CPU "noise" amplified through speakers on AMD HTPC Builld

Discussion in 'Home Entertainment Computers' started by jkharmer, Jun 17, 2015.

  1. jkharmer

    jkharmer
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    Hi all,

    I am pulling my hair out on this one!

    I have built an AMD based system to run Plex and I am over the moon with how it has gone with one exception. My silent PC is in fact rather noisy! There is a sound from the CPU (a digital artefact sort of high pitched thing - ramps up and down depending on what the CPU is doing) which can be heard if you take the top off the HTPC and stick your ear next to it. You might wonder why on earth you would do that, well the problem I have is that this noise is then replicated by every one of my tweeters on my 5 speakers. Very annoying indeed when I have KK Quattros which have 4 each = 20 tweeters! It can be heard clearly from where I sit.

    I am using a Nakamichi amp and wonder whether the noise from the CPU is normal, and my system is just super sensitive for whatever reason? There are a number of things I guess I could do:

    1. Replace the motherboard
    2. Replace the CPU
    3. Both 1 and 2 (swap AMD for Intel, or keep AMD)
    4. Replace the Amp
    5. Replace the speakers

    No 5 is not an option, 4 is not really an option (last resort sort of thing) so left to 1, 2 or 3.

    Has anyone else come across this? I am running the HTPC into a Nakamichi Processor via an HDMI cable and then into a Nakamichi Power Amp.

    Thanks, James
     
  2. Rambles

    Rambles
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    I had something similar a few years back and I think it was a 'ground loop hum' from what I remember I was able to get a filter from ebay that connected into the system via an audio cable and solved the problem. Might be worth a google?

    Also, I would look at the connection between your PC and your amp. Can you try a different HDMI cable, or a different connection to try and eliminate it?
     
  3. jkharmer

    jkharmer
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    Thanks for the reply.

    I would not describe it as a hum to be honest it is most definitely coming from the cpu itself and then transferring itself into the rest of the system down the hdmi cable. I suppose I could try an optical cable but not sure what that would tell me.

    Any other ideas guys?

    James
     
  4. Rambles

    Rambles
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    You could try an optical cable, if you don't get the noise, then that tells you that using the optical connection instead of HDMI is one option.

    Have you tried a different HDMI input on the processor / amp, or a different HDMI cable?
     
  5. Qactuar

    Qactuar
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    I've had this so many times I wouldn't know where to start or finish.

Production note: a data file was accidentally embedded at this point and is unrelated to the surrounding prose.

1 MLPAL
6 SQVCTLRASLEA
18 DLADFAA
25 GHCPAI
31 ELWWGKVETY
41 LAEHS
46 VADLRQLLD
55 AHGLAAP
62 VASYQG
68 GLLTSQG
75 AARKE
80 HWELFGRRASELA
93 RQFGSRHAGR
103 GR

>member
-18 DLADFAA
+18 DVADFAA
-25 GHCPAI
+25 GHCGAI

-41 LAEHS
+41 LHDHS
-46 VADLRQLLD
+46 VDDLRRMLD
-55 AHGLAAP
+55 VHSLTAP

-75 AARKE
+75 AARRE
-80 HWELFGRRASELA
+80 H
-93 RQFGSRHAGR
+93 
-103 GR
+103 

I get it with HDD activity on some builds, but usually, a good quality DAC sorts it out. Optical should also do the trick where possible.
     
  6. andy1249

    andy1249
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    HDMI just transmits the data down the line and it will not contain any electronic noise data, the only way for that to travel would be down the shield/ground lines.

    Even if that is happening , all HDMI receivers re clock the data, so regardless of whats happening upstream the nakamichi is almost certainly at fault here as for the problem to be happening, the nakamichi must be picking up noise and modulating it on to its analog outs, something caused only by poor circuit design or a fault!
     
  7. Qactuar

    Qactuar
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    For clarity, my issues were only ever RCA/3.5mm analogue out!
     
  8. jkharmer

    jkharmer
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    Thanks guys, am I right in saying an optical cable will not transmit HD audio, though? Thanks for the update Andy, I could really do with picking up an AV amp to try instead then just to see whether the noise is picked up through that. If that is fine, it points to the Nakamichi combo, whether it is the processor or power amp, who knows!
     
  9. andy1249

    andy1249
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    You are correct, optical wont carry HD audio.

    The best first step in troubleshooting this is to connect to another receiver if possible, that will rule out the HTPC if the noise disappears.

    Then its a question of checking the ground connections on the Nakamichi, for this to be happening there must be a poor or bad shield/ground connection somewhere.
     
  10. noiseboy72

    noiseboy72
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    Try a different PSU, as actually, this is the culprit. It is dumping noise onto the earth line and as your PC does not have an isolated audio ground path, you hear it as noise. I believe it is caller Functional Earth Noise. Corsair AX range get good reviews in this respect.

    In stereo analogue systems, a hum loop isolator is all you need, as it decouples the ground, but this is not the solution in your case.
     
  11. jkharmer

    jkharmer
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    Noiseboy72, I am currently using a Streacom PicoPSU, so for Corsair range is pretty overkill I think looking online. I still think that it is amp related and need to get my hands on another amp some how.

    Thanks, James
     
  12. noiseboy72

    noiseboy72